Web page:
Had a long conversation yesterday morning with Albus. He wanted to talk about two things: one, when can we get a Wii and why don’t we have one when everyone else does? and two, why can’t he have a friend birthday party with presents?
On one, at least there are still a few friends in the neighbourhood whom I could point to as being similarly Wii-less. But that’s not really the point. The point is that we don’t choose to do things just because our friends are doing it too. And the reason we haven’t gotten a Wii yet (though we may, eventually) is because Kevin and I prefer to encourage creative, active, cooperative play–and we see our children playing in these ways when they are given the freedom and time to do so. The best moments in my life, right now, are watching my children playing together–all four of them. In this play, they learn how to solve problems, how to compromise, and how to find ways to include everyone. It doesn’t always run smoothly, and there are plenty of moments which cannot be romanticized. I don’t think a Wii would ruin this. But I also don’t think it would enhance it. What I explained to Albus was that if/when we decide as a family to get a Wii, it will only be after we’ve come to an agreement about how often it should be played, and when, and under what circumstances (ie. special rules for holidays? after school? once a week? weekends only?). It would become like the television is for us, and the DVD player: something we have, but choose not to use without considering others activities first.
Did Albus hear what I was saying? Debatable. “So I can get one for my birthday?” “No, I don’t think so.” “So I can get one for Christmas?” “I don’t know.” “When can I get one? Could I get a DS instead?”
Onto question two … Albus is already planning his birthday party (which won’t be till May, on his birthday). “Could my friends bring presents this time?” “No, we don’t do friend parties with presents.” “But why? I would get so many toys!”
Since we started hosting friend parties for the kids’ birthdays (around age six), we chose to request no gifts. Cards welcome. We got a few phone calls from baffled parents who really really really wanted to bring a gift, but everyone has so far respected the request; the way I see it, the gift is the presence of friends. We also don’t hand out giant loot bags afterward, but like to send every kid home with something they’ve made at the party, or a related but inexpensive prop used at the party: ie. one year I found pretty little china tea cups and saucers at a thrift shop for a tea party; another year, Kevin designed and made personalized t-shirts that all the kids wore to a “bike rally.” Nothing fancy. The birthday child gets to the choose the party theme, what to eat, who to invite, what the cake should look like, etc. It’s a fair bit of work for us, and held in the child’s honour, and adding ten gifts into the mix never made sense to Kevin and me. Like over-salting the soup. We also always host a family party for the birthday child, to which aunts and uncles and grandparents are invited–and gifts are brought. They don’t need to mine their friends for extra treasure. There are already gifts in abundance.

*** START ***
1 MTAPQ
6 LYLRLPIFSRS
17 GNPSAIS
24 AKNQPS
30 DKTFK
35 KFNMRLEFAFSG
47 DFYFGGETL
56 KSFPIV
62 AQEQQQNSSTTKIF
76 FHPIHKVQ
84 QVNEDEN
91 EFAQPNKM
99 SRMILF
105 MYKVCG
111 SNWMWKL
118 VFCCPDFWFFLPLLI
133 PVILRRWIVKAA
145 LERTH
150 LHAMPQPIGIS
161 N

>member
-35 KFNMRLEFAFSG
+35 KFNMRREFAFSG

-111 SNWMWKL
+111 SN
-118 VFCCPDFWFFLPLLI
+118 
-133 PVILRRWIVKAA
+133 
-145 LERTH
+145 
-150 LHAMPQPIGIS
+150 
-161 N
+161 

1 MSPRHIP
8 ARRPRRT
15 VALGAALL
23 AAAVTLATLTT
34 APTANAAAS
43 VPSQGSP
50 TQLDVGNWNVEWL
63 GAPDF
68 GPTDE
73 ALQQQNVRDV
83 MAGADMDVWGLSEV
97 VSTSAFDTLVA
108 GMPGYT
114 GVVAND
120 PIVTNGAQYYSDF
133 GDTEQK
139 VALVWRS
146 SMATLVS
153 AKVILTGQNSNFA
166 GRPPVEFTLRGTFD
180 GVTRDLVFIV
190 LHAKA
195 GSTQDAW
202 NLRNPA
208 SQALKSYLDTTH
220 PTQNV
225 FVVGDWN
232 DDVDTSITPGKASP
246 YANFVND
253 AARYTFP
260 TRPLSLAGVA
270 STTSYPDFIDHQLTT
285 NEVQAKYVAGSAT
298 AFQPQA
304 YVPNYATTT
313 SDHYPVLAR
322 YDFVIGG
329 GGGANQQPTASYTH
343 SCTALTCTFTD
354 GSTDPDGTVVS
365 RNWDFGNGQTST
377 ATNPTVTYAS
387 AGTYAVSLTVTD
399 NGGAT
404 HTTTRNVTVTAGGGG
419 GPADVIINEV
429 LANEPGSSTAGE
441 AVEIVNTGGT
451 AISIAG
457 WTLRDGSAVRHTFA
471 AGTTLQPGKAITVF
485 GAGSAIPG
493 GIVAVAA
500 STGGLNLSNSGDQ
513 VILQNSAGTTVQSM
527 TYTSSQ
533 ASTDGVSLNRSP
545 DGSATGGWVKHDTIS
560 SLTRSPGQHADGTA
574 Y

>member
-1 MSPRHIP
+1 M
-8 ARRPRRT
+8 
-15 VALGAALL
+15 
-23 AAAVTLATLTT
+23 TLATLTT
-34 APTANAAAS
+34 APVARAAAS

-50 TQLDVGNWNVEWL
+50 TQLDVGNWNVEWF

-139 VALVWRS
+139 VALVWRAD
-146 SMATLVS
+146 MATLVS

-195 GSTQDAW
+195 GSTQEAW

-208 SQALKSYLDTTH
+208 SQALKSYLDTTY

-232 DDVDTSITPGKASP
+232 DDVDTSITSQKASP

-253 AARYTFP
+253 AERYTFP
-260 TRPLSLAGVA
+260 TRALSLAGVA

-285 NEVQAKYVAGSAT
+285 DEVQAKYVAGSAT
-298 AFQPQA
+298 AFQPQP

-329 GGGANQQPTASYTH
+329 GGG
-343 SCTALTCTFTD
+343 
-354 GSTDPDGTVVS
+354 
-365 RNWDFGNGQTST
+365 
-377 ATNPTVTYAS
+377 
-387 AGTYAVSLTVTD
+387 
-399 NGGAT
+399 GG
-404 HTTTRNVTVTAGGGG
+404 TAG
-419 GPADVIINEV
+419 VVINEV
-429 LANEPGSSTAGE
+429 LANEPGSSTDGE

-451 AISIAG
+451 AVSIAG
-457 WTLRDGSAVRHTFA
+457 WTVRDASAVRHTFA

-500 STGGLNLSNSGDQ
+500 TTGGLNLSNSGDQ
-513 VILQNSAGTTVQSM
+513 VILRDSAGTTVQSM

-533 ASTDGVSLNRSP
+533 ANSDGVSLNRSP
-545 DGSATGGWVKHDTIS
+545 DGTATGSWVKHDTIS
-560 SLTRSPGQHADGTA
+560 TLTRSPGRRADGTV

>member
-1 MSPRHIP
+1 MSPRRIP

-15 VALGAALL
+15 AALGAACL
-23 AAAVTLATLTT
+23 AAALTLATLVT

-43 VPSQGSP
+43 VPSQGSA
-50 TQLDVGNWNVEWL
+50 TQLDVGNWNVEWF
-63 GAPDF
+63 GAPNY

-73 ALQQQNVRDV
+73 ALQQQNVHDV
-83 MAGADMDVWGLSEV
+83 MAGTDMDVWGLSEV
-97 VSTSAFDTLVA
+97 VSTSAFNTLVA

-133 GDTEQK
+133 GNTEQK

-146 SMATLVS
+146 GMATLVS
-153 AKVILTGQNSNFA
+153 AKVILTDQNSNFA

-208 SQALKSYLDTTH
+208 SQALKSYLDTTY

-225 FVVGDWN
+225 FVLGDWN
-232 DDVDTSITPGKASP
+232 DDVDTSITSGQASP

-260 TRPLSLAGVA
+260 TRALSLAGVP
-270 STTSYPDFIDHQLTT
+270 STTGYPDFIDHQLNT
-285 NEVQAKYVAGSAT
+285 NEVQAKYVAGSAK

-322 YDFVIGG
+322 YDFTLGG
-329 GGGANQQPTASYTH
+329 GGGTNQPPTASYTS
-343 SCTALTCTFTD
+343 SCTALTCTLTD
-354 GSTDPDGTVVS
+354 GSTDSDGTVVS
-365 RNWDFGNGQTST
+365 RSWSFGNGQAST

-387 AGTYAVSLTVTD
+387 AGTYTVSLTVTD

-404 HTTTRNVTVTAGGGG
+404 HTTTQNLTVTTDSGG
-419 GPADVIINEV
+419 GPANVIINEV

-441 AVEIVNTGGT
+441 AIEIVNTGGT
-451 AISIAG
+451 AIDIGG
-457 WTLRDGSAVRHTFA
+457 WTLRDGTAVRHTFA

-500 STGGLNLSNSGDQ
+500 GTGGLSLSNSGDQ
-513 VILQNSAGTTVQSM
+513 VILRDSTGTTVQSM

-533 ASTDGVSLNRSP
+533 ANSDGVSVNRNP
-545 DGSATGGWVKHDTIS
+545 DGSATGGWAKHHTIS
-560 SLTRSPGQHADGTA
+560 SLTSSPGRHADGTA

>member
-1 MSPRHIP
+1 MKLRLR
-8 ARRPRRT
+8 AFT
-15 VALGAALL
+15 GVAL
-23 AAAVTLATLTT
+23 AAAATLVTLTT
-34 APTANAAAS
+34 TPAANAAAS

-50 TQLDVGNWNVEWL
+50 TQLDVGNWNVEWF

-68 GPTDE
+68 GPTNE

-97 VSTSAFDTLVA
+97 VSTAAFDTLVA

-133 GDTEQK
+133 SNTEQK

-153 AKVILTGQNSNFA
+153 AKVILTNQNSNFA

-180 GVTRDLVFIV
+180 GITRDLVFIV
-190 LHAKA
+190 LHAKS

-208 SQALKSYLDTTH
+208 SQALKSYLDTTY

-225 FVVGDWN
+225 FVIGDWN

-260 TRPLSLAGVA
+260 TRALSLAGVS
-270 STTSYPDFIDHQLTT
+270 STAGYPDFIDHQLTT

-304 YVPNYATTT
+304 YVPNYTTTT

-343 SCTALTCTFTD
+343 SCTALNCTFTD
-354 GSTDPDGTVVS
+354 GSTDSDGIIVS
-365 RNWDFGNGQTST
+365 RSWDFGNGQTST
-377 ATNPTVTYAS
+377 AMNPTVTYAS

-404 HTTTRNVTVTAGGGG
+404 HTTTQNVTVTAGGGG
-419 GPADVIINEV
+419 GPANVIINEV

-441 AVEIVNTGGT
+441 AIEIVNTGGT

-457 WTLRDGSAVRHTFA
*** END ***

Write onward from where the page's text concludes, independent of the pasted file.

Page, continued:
Does this sound like an odd, puritanical rule? I appreciate that giving gifts is something that many people want to do.
But we’re trying to live a less wasteful life, less packaging, less of what we don’t really need.
And we live in a country that is enormously privileged and we sometimes forget that and want more and more and more, without recognizing how much we already have. (I’ve observed this phenomenon at other moments with the kids: If I put out a big buffet of a snack, everyone goes greedy, grabbing and hoarding, even though there’s more than enough. If I put out a small and simple snack, the greed disappears.)
By the end of the conversation (which wasn’t the lecture that appears above; sorry to be so dull today), Albus seemed reconciled to the basic principles of doing with a bit less. Somewhat reconciled might be more accurate.